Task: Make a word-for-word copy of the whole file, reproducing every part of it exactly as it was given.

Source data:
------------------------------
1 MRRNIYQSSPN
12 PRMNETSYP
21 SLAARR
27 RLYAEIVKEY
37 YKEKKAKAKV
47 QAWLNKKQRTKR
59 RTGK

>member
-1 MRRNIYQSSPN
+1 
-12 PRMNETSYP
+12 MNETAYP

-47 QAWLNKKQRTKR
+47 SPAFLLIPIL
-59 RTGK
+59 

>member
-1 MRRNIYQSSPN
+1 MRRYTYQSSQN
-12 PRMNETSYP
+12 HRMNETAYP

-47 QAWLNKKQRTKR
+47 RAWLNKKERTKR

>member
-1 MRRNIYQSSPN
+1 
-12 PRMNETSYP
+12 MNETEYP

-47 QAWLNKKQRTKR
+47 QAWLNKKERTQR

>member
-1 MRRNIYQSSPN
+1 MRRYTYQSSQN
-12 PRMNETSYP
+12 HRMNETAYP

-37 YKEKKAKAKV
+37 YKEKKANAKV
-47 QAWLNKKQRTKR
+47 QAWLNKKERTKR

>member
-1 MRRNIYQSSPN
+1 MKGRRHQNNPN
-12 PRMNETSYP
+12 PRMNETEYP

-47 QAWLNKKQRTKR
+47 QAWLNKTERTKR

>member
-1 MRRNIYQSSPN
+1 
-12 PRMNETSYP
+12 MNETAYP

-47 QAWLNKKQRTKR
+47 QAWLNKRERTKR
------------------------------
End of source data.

1 MRRNIYQSSPN
12 PRMNETSYP
21 SLAARR
27 RLYAEIVKEY
37 YKEKKAKAKV
47 QAWLNKKQRTKR
59 RTGK

>member
-1 MRRNIYQSSPN
+1 
-12 PRMNETSYP
+12 MNETAYP

-47 QAWLNKKQRTKR
+47 SPAFLLIPIL
-59 RTGK
+59 

>member
-1 MRRNIYQSSPN
+1 MRRYTYQSSQN
-12 PRMNETSYP
+12 HRMNETAYP

-47 QAWLNKKQRTKR
+47 RAWLNKKERTKR

>member
-1 MRRNIYQSSPN
+1 
-12 PRMNETSYP
+12 MNETEYP

-47 QAWLNKKQRTKR
+47 QAWLNKKERTQR

>member
-1 MRRNIYQSSPN
+1 MRRYTYQSSQN
-12 PRMNETSYP
+12 HRMNETAYP

-37 YKEKKAKAKV
+37 YKEKKANAKV
-47 QAWLNKKQRTKR
+47 QAWLNKKERTKR

>member
-1 MRRNIYQSSPN
+1 MKGRRHQNNPN
-12 PRMNETSYP
+12 PRMNETEYP

-47 QAWLNKKQRTKR
+47 QAWLNKTERTKR

>member
-1 MRRNIYQSSPN
+1 
-12 PRMNETSYP
+12 MNETAYP

-47 QAWLNKKQRTKR
+47 QAWLNKRERTKR